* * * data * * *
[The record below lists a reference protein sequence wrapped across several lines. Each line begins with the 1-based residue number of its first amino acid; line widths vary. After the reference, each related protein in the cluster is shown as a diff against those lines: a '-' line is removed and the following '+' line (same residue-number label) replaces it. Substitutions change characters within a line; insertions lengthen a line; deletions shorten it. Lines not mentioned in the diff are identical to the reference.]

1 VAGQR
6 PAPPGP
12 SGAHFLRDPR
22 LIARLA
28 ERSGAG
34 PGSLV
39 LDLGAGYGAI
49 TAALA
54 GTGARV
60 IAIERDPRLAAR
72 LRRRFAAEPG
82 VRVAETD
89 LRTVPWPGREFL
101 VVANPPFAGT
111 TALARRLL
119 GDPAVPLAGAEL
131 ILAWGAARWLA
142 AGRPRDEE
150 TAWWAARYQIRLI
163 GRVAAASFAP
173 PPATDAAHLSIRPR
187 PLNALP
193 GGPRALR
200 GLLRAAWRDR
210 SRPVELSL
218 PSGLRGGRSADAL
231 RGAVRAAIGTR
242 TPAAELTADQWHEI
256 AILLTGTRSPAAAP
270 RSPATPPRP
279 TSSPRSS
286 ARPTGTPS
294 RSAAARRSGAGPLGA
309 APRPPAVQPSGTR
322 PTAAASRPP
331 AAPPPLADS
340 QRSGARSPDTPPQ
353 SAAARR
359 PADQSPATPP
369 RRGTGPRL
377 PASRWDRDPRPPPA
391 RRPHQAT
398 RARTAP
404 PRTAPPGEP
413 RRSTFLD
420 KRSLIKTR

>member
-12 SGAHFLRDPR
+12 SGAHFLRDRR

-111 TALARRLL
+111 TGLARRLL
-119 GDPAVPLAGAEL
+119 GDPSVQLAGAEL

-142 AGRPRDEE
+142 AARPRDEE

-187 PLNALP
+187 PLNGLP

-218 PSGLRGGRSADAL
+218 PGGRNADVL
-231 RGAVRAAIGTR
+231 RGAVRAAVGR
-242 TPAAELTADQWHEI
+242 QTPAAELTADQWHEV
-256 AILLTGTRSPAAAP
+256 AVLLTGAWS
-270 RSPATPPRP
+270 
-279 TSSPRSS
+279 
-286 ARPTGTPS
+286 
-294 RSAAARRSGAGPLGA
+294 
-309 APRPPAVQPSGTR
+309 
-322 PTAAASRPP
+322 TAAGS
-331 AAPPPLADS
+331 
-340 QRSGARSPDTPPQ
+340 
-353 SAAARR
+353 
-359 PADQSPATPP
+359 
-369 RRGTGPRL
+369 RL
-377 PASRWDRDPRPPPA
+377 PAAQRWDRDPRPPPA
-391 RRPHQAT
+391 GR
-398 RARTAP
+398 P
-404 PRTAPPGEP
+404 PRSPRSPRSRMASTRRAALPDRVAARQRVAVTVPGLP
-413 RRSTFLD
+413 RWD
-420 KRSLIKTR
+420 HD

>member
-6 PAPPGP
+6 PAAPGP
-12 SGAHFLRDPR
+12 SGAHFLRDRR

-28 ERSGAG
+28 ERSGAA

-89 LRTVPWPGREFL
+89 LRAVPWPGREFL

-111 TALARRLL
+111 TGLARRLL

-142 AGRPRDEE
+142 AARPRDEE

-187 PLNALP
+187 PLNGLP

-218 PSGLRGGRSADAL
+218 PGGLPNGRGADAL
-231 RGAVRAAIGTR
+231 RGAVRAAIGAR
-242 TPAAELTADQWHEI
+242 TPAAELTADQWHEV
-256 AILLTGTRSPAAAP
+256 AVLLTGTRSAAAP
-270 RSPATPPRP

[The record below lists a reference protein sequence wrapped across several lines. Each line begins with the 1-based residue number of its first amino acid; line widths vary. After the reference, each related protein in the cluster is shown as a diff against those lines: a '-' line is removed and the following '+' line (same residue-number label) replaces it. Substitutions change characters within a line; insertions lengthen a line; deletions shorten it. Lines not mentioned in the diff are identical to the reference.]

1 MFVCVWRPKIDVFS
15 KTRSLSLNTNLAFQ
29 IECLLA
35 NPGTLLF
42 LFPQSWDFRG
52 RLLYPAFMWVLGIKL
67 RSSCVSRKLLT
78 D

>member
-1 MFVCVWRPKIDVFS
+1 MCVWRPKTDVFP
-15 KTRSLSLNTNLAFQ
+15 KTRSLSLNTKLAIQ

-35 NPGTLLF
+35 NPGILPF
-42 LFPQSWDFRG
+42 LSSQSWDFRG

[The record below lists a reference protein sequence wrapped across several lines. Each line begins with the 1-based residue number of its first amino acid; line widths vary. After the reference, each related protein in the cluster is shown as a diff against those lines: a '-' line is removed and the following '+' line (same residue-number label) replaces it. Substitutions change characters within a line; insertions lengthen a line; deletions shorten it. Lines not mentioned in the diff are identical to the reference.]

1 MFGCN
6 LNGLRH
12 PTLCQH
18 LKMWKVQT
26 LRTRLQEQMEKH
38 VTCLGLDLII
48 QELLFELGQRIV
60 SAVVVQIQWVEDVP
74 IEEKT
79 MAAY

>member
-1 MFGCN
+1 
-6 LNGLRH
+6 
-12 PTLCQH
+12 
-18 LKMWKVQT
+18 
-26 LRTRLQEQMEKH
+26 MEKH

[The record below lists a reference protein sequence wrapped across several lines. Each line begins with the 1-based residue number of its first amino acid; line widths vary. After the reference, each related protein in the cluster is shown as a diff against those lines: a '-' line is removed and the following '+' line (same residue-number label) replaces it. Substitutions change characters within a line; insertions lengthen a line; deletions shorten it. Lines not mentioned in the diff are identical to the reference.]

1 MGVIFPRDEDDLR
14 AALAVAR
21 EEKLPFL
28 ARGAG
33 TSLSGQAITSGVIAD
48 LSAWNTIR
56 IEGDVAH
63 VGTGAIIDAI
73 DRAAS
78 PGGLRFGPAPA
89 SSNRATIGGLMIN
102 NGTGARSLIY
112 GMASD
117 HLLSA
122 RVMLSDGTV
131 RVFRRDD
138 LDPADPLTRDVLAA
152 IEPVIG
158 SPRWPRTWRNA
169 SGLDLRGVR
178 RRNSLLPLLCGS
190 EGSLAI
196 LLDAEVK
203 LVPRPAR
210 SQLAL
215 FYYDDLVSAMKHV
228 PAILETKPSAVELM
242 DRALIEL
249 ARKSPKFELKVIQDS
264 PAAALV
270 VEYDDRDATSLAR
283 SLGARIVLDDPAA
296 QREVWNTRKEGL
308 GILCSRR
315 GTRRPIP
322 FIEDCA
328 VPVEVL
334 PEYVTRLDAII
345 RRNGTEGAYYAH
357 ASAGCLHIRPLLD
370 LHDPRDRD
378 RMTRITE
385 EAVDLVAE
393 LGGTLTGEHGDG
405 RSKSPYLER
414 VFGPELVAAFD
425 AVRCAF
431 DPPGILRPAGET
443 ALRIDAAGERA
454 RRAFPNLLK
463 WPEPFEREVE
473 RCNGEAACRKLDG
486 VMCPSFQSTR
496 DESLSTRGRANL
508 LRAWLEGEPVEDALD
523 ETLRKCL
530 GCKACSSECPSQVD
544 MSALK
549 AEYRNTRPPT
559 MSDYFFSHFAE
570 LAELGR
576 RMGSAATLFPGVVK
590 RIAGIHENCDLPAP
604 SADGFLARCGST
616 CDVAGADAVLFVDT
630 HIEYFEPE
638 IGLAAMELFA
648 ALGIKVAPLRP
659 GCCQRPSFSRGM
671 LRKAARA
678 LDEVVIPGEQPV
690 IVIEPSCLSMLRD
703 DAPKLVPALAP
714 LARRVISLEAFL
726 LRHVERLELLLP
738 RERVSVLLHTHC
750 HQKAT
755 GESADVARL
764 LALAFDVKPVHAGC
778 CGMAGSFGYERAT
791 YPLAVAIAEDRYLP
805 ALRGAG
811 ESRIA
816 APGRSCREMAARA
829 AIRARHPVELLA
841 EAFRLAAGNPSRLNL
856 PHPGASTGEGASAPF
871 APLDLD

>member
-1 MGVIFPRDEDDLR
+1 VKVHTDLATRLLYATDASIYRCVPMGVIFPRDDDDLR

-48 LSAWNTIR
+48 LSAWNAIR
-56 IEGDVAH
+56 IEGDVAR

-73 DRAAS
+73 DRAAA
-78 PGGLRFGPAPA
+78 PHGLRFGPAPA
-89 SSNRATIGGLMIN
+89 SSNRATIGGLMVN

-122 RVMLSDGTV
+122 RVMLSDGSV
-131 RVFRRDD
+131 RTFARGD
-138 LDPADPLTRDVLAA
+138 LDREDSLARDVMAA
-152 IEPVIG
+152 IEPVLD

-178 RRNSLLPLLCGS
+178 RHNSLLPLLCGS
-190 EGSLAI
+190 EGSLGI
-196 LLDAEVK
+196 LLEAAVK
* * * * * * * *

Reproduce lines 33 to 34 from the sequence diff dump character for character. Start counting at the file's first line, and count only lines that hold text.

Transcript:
286 ARPTGTPS
294 RSAAARRSGAGPLGA